Heated words were exchanged between the pair, then after Stanbrough walked away with the crowd roaring its approval, his car owner walked to the track and heated words were then exchanged with crew members of Jones’ team.
Witnesses, including a member of the Sheriff’s Department, claimed they heard Jones state that the contact was intentional although Jones stated on his Twitter account to the contrary.
Having spoken with Jones on many occasions, he seems to be a likable enough guy, but counting the B-main, contact between him and other cars resulted in at least five cars receiving significant damage with three of those cars getting upside down.
Already this year, there have been drivers put on probation for what was deemed “avoidable contact” and just because Jones might be a nice guy and a five-time series champion, the same rules should apply. He drives for arguably the best-funded team in the series while at least two of the cars that he had a hand in getting upside down don’t have a fraction of the resources available to them.
USAC stepped up to the plate Monday and docked Jones 25 championship points and put him on probation for the remainder of the season.
USAC has made similar calls before. When Steve Butler and Bill Rose got together at Terre Haute, series officials suspended Butler, which for all intents and purposes ended his stellar racing career. Then in 1998, after Kevin Thomas felt like he had been done wrong by Tony Elliott and vowed revenge when he and Elliott were running first and second in the points chase prior to a race at the Winchester Speedway with the season winding down, they suspended him for the threats he made. That call by USAC assured Elliott of his first national title.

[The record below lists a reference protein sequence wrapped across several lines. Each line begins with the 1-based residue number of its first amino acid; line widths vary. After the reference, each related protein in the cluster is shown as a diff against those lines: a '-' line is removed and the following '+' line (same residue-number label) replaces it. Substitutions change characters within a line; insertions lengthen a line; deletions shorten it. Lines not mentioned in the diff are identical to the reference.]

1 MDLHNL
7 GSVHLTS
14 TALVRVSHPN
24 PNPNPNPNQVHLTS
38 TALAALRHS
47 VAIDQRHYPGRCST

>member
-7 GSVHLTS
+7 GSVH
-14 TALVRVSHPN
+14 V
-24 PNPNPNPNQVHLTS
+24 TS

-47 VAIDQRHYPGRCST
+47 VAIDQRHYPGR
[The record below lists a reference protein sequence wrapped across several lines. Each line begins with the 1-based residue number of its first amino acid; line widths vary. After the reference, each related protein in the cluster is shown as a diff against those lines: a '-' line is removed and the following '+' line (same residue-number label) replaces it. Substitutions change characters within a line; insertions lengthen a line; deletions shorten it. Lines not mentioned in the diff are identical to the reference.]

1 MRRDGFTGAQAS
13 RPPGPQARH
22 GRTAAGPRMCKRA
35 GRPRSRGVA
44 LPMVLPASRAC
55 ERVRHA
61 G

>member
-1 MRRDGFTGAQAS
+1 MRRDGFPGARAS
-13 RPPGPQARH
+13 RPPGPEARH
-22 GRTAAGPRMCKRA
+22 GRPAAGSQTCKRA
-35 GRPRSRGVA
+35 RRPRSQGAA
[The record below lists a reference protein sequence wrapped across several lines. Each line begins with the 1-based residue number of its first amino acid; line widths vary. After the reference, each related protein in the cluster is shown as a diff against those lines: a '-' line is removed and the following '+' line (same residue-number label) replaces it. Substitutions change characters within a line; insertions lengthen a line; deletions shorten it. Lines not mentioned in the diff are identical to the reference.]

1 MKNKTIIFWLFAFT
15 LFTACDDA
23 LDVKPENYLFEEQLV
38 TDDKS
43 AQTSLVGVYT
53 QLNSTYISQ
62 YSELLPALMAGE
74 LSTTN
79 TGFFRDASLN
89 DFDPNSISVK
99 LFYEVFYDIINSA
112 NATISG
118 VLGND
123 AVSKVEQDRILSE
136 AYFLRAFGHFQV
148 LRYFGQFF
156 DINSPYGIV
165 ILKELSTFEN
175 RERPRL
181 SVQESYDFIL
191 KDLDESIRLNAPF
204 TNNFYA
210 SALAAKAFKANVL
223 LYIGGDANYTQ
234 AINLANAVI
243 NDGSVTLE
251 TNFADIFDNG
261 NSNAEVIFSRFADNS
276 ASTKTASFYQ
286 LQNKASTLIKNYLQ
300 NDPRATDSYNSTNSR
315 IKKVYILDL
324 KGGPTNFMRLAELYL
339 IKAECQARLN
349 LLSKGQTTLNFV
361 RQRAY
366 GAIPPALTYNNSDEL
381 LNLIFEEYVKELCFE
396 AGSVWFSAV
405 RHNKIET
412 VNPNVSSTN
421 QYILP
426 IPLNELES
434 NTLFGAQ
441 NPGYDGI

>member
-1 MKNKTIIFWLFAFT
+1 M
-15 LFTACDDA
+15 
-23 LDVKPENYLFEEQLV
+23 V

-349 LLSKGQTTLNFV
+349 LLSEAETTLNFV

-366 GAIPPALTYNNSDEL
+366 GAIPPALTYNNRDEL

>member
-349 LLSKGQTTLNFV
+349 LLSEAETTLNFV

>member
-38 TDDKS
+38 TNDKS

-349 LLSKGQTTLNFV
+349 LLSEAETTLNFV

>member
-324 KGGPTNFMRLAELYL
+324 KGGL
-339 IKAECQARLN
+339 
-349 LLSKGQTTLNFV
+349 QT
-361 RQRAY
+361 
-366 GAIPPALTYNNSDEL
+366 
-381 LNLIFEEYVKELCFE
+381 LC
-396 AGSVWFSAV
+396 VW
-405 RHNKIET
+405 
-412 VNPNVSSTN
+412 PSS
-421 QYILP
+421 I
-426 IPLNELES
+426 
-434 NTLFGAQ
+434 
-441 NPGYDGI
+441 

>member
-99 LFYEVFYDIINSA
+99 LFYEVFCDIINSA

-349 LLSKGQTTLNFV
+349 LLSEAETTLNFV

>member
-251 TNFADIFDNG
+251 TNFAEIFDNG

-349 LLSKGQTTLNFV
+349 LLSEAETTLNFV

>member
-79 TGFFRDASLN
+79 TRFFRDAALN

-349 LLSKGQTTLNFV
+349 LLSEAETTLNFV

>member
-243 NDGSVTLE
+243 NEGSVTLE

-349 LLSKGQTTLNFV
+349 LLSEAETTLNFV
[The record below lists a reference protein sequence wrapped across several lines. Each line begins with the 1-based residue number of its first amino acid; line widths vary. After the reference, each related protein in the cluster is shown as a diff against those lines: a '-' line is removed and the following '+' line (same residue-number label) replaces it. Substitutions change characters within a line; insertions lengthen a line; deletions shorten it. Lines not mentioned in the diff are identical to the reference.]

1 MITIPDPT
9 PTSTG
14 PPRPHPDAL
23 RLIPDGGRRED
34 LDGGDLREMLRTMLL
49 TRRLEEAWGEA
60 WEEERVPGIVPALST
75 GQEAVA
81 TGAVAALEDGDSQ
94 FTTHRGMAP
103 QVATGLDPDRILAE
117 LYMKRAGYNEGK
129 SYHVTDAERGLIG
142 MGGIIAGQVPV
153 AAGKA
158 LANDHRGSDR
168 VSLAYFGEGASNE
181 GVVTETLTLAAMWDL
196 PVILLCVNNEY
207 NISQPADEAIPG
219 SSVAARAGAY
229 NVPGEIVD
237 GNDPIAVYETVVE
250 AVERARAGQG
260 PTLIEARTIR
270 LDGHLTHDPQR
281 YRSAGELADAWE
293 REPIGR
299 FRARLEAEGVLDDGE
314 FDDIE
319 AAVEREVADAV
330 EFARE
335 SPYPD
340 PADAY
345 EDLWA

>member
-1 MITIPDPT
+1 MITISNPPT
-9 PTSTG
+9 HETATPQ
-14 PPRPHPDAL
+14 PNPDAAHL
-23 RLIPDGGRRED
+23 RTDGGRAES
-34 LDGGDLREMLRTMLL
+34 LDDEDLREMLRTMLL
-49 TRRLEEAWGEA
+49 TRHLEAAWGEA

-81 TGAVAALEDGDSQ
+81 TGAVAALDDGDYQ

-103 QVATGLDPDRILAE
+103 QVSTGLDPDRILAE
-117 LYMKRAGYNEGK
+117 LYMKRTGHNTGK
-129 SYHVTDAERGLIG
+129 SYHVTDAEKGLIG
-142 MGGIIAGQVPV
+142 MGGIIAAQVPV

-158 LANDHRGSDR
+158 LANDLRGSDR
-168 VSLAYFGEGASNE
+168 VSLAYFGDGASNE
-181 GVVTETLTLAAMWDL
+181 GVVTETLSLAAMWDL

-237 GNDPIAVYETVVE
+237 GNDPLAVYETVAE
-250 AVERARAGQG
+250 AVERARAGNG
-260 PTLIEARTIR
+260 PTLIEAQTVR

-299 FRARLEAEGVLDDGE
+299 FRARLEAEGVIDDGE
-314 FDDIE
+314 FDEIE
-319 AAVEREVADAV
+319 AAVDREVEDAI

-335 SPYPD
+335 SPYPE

Simply put, the crash Saturday was one of the nastiest, scariest looking I can ever remember and I thank God that Ballou’s injuries weren’t any worse. But if something isn’t done, the next time all involved might not be so lucky. The rumbling in the pits among the drivers is that if this was an isolated incident, then maybe they could turn the other cheek, but realistically, that isn’t the case and drivers have long memories so if officials don’t make some sort of call, then my fear is that some driver(s) is going to take matters into his own hands and attempt to settle the score.
All season long Stanbrough has said he’s not taken as many chances because he has his sights set on winning the title this year. It would be a shame if he were to finish second and the only reason was because of the points he lost due to Saturday night’s incident.
• Brett Bowman covers the Kokomo Speedway for the Tribune. He may be reached by email at firstname.lastname@example.org or through the sports department.